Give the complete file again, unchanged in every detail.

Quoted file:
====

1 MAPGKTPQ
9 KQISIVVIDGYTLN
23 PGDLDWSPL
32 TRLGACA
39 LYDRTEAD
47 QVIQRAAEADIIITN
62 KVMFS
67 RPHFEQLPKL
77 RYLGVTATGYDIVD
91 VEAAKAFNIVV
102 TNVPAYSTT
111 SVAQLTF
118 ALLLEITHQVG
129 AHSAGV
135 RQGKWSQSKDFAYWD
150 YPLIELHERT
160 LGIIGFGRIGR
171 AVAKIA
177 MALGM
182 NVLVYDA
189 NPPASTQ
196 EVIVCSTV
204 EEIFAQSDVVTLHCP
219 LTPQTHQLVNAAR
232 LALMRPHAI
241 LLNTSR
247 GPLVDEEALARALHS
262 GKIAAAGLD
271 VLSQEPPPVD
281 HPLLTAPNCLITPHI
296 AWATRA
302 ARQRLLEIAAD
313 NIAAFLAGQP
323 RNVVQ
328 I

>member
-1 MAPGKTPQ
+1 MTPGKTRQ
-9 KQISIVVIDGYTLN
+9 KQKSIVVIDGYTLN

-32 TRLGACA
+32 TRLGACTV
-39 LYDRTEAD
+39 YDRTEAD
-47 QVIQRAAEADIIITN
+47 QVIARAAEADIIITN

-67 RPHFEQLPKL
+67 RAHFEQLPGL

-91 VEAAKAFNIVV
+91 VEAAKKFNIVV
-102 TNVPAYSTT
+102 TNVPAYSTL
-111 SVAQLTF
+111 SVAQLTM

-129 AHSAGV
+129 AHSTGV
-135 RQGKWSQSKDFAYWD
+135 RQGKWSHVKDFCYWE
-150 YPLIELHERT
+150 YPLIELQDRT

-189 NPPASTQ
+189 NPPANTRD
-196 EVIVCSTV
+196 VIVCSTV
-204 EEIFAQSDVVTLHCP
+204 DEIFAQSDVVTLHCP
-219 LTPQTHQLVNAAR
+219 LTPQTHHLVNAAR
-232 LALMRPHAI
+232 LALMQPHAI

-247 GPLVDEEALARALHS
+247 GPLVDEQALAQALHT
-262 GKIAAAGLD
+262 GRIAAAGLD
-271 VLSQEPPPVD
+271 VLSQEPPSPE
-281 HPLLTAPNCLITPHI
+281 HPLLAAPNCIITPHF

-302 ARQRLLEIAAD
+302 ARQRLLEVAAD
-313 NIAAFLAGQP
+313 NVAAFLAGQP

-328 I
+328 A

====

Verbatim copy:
1 MAPGKTPQ
9 KQISIVVIDGYTLN
23 PGDLDWSPL
32 TRLGACA
39 LYDRTEAD
47 QVIQRAAEADIIITN
62 KVMFS
67 RPHFEQLPKL
77 RYLGVTATGYDIVD
91 VEAAKAFNIVV
102 TNVPAYSTT
111 SVAQLTF
118 ALLLEITHQVG
129 AHSAGV
135 RQGKWSQSKDFAYWD
150 YPLIELHERT
160 LGIIGFGRIGR
171 AVAKIA
177 MALGM
182 NVLVYDA
189 NPPASTQ
196 EVIVCSTV
204 EEIFAQSDVVTLHCP
219 LTPQTHQLVNAAR
232 LALMRPHAI
241 LLNTSR
247 GPLVDEEALARALHS
262 GKIAAAGLD
271 VLSQEPPPVD
281 HPLLTAPNCLITPHI
296 AWATRA
302 ARQRLLEIAAD
313 NIAAFLAGQP
323 RNVVQ
328 I

>member
-1 MAPGKTPQ
+1 MTPGKTRQ
-9 KQISIVVIDGYTLN
+9 KQKSIVVIDGYTLN

-32 TRLGACA
+32 TRLGACTV
-39 LYDRTEAD
+39 YDRTEAD
-47 QVIQRAAEADIIITN
+47 QVIARAAEADIIITN

-67 RPHFEQLPKL
+67 RAHFEQLPGL

-91 VEAAKAFNIVV
+91 VEAAKKFNIVV
-102 TNVPAYSTT
+102 TNVPAYSTL
-111 SVAQLTF
+111 SVAQLTM

-129 AHSAGV
+129 AHSTGV
-135 RQGKWSQSKDFAYWD
+135 RQGKWSHVKDFCYWE
-150 YPLIELHERT
+150 YPLIELQDRT

-189 NPPASTQ
+189 NPPANTRD
-196 EVIVCSTV
+196 VIVCSTV
-204 EEIFAQSDVVTLHCP
+204 DEIFAQSDVVTLHCP
-219 LTPQTHQLVNAAR
+219 LTPQTHHLVNAAR
-232 LALMRPHAI
+232 LALMQPHAI

-247 GPLVDEEALARALHS
+247 GPLVDEQALAQALHT
-262 GKIAAAGLD
+262 GRIAAAGLD
-271 VLSQEPPPVD
+271 VLSQEPPSPE
-281 HPLLTAPNCLITPHI
+281 HPLLAAPNCIITPHF

-302 ARQRLLEIAAD
+302 ARQRLLEVAAD
-313 NIAAFLAGQP
+313 NVAAFLAGQP

-328 I
+328 A